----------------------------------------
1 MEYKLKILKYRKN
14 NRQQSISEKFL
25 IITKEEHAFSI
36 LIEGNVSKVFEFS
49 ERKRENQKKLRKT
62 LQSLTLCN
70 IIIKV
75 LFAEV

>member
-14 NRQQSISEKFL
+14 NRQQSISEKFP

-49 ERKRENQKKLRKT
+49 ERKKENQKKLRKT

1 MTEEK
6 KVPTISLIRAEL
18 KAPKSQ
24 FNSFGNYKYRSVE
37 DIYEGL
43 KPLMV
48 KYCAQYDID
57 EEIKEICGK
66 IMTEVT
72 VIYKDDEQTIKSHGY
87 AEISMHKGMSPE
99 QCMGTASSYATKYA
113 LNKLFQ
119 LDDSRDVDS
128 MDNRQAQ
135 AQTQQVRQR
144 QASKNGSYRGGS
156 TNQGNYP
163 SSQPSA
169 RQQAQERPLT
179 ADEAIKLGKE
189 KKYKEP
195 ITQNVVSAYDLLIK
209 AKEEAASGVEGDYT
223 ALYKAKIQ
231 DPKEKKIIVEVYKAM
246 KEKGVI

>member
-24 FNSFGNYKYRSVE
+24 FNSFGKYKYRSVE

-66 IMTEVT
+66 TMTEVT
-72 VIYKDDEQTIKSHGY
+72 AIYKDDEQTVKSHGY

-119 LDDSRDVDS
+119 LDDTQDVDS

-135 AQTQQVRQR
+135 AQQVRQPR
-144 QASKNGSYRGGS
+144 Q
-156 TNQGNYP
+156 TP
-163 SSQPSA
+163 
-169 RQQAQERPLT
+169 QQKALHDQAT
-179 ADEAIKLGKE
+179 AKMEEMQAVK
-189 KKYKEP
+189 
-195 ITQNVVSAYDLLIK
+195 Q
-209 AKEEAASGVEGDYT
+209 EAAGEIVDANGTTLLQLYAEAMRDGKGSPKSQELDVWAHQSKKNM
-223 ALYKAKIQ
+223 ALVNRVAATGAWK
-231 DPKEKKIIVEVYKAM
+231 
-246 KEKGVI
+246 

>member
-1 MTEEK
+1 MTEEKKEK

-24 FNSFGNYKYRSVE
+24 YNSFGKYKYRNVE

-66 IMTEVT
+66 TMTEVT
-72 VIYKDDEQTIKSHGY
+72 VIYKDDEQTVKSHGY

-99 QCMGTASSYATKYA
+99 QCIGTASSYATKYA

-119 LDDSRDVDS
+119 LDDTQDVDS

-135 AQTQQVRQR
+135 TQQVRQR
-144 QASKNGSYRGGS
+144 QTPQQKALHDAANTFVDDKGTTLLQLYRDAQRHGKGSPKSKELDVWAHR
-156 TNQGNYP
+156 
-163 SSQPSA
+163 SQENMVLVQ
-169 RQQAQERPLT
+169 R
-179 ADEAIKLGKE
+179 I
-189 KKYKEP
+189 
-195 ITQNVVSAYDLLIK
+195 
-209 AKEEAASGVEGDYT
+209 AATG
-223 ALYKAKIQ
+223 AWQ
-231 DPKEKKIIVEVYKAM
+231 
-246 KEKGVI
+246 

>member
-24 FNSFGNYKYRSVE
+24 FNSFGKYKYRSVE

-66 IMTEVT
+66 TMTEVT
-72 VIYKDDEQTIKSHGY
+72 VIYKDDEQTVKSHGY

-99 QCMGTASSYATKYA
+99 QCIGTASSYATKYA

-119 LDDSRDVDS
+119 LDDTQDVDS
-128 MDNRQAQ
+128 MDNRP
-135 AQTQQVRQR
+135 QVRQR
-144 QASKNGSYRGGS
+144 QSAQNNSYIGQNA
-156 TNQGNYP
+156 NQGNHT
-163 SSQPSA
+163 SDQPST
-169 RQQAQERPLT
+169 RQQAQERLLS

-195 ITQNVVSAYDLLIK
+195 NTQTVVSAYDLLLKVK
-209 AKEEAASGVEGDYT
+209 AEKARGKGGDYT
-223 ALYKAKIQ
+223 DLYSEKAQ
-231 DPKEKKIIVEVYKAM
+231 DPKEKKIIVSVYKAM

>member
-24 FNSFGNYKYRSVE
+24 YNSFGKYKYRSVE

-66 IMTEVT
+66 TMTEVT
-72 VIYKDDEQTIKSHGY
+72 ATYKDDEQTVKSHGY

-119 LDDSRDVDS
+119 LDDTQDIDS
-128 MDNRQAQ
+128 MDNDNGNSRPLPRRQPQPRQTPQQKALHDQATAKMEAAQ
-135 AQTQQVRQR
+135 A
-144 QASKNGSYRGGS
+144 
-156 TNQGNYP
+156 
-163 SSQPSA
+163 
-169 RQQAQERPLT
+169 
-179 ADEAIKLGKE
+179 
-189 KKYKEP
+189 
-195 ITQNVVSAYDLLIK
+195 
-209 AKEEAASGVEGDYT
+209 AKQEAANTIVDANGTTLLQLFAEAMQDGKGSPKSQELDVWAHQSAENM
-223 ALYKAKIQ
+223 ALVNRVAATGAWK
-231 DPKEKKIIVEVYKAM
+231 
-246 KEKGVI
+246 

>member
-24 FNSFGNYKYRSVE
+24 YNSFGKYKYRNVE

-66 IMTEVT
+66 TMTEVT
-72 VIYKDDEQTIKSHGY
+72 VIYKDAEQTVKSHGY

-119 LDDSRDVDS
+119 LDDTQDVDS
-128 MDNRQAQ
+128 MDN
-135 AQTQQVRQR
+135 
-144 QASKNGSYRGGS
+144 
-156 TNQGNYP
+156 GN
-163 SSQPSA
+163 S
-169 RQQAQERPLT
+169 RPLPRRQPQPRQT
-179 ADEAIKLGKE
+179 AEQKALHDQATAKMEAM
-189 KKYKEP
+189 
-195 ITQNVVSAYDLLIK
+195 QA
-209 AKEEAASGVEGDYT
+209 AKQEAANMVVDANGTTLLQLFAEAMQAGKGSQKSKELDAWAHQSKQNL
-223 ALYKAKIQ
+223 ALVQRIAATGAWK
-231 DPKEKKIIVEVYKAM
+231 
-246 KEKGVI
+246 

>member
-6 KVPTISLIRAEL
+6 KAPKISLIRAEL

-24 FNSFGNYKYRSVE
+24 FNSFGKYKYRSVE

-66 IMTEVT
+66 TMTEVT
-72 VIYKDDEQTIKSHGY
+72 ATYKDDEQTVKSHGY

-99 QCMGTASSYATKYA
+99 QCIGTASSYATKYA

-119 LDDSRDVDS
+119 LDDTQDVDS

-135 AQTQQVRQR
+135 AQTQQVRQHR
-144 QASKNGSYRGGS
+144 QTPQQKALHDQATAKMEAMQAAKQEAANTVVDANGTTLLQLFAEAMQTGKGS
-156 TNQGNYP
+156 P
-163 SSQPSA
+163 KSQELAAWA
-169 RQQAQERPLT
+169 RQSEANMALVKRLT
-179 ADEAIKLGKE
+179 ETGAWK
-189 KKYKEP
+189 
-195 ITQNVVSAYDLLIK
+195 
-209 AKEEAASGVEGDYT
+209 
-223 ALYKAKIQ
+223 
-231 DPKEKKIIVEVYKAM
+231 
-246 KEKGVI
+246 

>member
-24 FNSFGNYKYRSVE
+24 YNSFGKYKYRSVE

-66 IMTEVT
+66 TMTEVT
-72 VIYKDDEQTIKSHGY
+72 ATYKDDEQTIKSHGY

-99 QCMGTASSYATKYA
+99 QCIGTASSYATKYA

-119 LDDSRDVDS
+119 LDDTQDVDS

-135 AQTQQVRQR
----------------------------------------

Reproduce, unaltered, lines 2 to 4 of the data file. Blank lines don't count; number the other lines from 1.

14 NRQQSISEKFL
25 IITKEEHAFSI
36 LIEGNVSKVFEFS